New study to explore whether a unique dairy based protein ingredient will lead to a faster recovery after exercise
Jens Bleiel, FHI
At the forefront of improving health, wellness and quality of life through world-class food innovation, Food for Health Ireland (FHI) announces the start of a new study to explore if a unique dairy based protein ingredient will lead to a faster recovery after exercise.
FHI unites world-class science and industry expertise to improve health through innovation in food. Its purpose is to identify novel milk-derived ingredients to develop functional food ingredients which will offer health benefits to consumers.
Established in 2008, FHI is one of the biggest technology centres on the island of Ireland. One area of research that FHI is focusing on is sports nutrition. FHI scientists based at University College Dublin are currently investigating a hydrolysate to see if it will enhance metabolic responses in the body and lead to a faster recovery compared with other protein and carbohydrate drinks.
Eating a combination of carbohydrate and protein sources soon after exercise is seen as the optimal recovery meal because this provides both glucose (sugar) and amino acids to support recovery and repair. However, the type of protein can also affect the insulin response to the meal, and understanding how insulin works and how it influences metabolic processes during recovery can pay enormous dividends for athletes. Insulin is a hormone that controls blood glucose levels and pathways of muscle growth, and has the potential to speed recovery and build lean body mass.
Exercise, by its very nature, induces a form of stress on the body that requires restorative processes. These include recovery of fuel stores, repair of damaged muscle, restoration of fluid and electrolyte balances, lactate removal, and inflammatory and anti-inflammatory responses.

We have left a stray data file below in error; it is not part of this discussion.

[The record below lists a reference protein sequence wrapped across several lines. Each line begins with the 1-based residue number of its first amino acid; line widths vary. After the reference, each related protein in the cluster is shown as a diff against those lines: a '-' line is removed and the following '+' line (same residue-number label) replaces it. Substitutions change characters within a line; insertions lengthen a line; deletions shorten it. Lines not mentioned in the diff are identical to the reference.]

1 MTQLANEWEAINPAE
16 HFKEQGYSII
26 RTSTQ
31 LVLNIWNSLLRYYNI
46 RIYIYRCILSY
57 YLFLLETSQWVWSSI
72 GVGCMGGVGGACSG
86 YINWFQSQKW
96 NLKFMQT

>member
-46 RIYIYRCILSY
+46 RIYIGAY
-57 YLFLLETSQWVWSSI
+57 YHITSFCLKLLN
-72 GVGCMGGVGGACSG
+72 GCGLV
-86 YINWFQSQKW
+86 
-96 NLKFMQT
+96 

The replenishment of muscle fuel stores and the repair, growth and remodelling of muscle are the two main processes, which are the subject of much research and directly influenced by nutrient intakes during recovery from exercise and sports performance.
The repair and remodelling is central to training adaptation and optimising the recovery is paramount to sports nutrition strategies. Jens Bleiel, CEO FHI points to how research has evolved with a greater understanding how the composition of nutrients and their timing are essential for recovery.
'We see a strong trend in sports nutrition to substantiate new products with excellent scientific rationale proving a benefit for performance athletes in high quality human intervention studies. Our new study will focus on taking advantage of improving the post-exercise nutrition profile and insulin activity, so athletes or recreational exercisers can optimise muscle recovery and achieve significant improvements in subsequent performance,' he said.
Jens continues: 'FHI aims to identify bioactive ingredients from milk, ensure that any components found satisfy real consumer needs and accelerate their commercialisation through FHI’s industry partners. The sports nutrition market has a lot of potential for novel ingredients with a proven health benefits.'
Carbery, one of FHI’s industry partners, supplies dairy ingredients and flavours (through its taste division, Synergy) to the global sports nutrition industry. Carbery’s Sales and Marketing Director, Noel Corcoran, emphasises the importance of clinical evidence to substantiate health claims.
'As the market for performance nutrition grows, so too does the need for robust science to support the health claims of both nutritional ingredients and the end products they are used in. At Carbery, we are proud to work with Food for Health Ireland and independent academic and scientific organizations such as University College Dublin and University of Limerick. These partnerships ensure we can provide customers clear and persuasive evidence of the efficacy of our specialist whey proteins for very specific performance benefits, especially in the realm of elite athlete nutrition,' he said.
For more information about the role of dairy in recovery from exercise and sports performance, visit the eBook written by FHI and the National Dairy Council Ireland (NDC).